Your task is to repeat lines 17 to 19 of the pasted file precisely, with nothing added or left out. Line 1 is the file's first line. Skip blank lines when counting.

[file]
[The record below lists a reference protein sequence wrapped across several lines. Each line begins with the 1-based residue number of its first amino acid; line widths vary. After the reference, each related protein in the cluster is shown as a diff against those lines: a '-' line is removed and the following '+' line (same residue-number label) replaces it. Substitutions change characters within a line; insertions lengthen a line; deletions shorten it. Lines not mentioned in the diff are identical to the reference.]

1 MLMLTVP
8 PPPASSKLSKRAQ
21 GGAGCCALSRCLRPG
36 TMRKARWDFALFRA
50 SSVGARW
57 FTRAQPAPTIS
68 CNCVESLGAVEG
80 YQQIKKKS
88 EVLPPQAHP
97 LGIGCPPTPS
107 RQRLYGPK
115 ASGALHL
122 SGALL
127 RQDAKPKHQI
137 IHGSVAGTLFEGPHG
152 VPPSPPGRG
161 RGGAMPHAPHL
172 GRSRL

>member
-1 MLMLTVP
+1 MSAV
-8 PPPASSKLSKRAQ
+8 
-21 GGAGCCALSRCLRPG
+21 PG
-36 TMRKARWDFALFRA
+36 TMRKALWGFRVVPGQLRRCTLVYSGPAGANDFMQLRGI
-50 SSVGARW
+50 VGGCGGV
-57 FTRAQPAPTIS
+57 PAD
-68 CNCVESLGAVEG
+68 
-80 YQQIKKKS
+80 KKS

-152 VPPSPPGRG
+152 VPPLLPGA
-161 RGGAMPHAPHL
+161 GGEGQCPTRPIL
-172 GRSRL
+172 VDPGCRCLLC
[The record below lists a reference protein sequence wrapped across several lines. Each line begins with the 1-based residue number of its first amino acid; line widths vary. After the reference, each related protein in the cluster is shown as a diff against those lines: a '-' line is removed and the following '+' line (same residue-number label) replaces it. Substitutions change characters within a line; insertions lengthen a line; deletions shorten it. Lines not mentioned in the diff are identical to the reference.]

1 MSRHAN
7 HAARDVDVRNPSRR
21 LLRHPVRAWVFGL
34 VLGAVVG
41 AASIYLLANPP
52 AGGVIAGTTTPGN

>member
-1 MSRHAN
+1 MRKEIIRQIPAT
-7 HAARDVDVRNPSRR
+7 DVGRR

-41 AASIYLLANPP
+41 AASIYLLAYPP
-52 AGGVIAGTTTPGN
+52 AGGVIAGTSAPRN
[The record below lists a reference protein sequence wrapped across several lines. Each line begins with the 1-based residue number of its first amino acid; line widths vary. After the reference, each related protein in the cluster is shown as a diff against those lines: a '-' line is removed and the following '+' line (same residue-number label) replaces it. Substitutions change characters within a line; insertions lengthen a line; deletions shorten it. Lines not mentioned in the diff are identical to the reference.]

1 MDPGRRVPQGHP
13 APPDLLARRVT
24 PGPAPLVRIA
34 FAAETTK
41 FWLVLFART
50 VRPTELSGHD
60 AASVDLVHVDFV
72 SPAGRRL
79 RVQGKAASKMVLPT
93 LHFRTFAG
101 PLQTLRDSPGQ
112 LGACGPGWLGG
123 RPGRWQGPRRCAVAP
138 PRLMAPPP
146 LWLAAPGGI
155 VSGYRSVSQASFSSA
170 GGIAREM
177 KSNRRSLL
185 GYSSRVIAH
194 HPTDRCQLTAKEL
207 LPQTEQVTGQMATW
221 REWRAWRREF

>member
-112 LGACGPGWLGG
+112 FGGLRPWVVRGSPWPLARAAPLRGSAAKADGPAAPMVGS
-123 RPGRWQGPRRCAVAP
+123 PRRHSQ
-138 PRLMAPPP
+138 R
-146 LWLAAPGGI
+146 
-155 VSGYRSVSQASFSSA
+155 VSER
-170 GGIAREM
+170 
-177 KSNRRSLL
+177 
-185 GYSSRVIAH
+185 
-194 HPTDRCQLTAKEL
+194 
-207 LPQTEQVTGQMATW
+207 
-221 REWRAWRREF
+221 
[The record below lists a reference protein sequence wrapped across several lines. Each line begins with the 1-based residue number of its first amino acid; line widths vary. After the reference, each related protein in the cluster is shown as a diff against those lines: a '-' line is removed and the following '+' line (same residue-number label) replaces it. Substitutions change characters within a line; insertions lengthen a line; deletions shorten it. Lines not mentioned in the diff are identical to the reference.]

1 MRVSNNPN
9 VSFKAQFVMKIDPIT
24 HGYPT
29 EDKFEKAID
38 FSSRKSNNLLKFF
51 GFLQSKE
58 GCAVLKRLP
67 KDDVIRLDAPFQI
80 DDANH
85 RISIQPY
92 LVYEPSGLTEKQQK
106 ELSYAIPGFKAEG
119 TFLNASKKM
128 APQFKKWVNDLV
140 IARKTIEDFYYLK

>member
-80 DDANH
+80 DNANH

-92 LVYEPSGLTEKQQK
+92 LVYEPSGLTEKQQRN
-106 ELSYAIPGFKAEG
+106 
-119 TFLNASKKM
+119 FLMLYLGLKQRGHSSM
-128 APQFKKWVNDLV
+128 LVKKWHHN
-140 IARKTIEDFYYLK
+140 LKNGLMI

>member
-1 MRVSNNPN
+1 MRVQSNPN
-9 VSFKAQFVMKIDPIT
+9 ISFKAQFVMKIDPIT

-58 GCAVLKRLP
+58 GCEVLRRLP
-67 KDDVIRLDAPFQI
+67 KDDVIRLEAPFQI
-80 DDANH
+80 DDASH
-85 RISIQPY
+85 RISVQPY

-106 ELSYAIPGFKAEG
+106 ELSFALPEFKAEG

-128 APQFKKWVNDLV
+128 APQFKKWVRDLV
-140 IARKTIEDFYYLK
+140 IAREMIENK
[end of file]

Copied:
152 VPPSPPGRG
161 RGGAMPHAPHL
172 GRSRL